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Process Models: An Analysis

All The Process Models, Evaluated

This report, written by Ashwini Mujumdar, Gayatri Masiwal, and P.M. Chawan, “conducts an analysis of various software development approaches,” explaining the models and the differences between them. Notably, the paper looks at sequential, incremental, evolutionary, specialized, and agile approaches, with specific examples for each.

The Grandfather: Waterfall Model

The paper begins with the waterfall model:

The waterfall model is the classical model of software engineering. This model is one of the oldest models and is widely used in government projects and in major companies. As this model emphasizes planning in early stages, it ensures design flaws before they develop. In addition, its intensive document and planning make it work well for projects in which quality control is a major concern.

The pure waterfall lifecycle consists of several non-overlapping stages…the model begins with establishing system requirements and software requirements and continues with architectural design, detailed design, coding, testing, and maintenance. The waterfall model serves as a baseline for many other lifecycle models.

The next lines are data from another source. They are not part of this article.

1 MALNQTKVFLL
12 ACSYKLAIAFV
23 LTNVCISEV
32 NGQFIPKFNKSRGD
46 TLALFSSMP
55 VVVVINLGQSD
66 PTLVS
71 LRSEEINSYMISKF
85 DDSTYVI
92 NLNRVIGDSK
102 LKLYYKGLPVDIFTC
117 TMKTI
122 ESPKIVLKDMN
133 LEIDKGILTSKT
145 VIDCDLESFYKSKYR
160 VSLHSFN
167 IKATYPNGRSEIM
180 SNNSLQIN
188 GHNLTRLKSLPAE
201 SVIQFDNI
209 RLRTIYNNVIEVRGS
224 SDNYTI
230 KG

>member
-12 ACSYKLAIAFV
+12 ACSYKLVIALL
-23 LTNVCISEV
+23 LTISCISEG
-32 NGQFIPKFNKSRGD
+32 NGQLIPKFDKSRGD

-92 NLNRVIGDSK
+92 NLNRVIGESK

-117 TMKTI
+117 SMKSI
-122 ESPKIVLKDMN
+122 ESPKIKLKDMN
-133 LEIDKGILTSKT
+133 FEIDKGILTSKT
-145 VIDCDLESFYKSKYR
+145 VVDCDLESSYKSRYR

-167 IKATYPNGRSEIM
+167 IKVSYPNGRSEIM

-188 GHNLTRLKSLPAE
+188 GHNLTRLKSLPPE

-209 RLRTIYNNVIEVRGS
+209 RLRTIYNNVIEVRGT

Different Models For Different Needs

As explained earlier in the paper, each model after waterfall builds from it, but is modified to reflect a greater understanding of the process or a specific need. The spiral model takes risk analysis into account more often, for instance, whereas the formal methods model enable a software engineer to specify and develop a computer based system through mathematical notation.

The paper then ends with a basic chart to help show the differences found in each model in regards to requirement specifications, cost, resource control, simplicity, risk analysis, user involvement, flexibility, and reusability.

Click for full PDF: http://www.ijera.com/papers/Vol2_issue3/MA2320152021.pdf

About Matthew Kabik

Matthew Kabik is the former Editor of Computer Aid's Accelerating IT Success. He worked at Computer Aid, Inc. from 2008 to 2014 in the Harrisburg offices, where he was a copywriter, swordsman, social media consultant, and trainer before moving into editorial.

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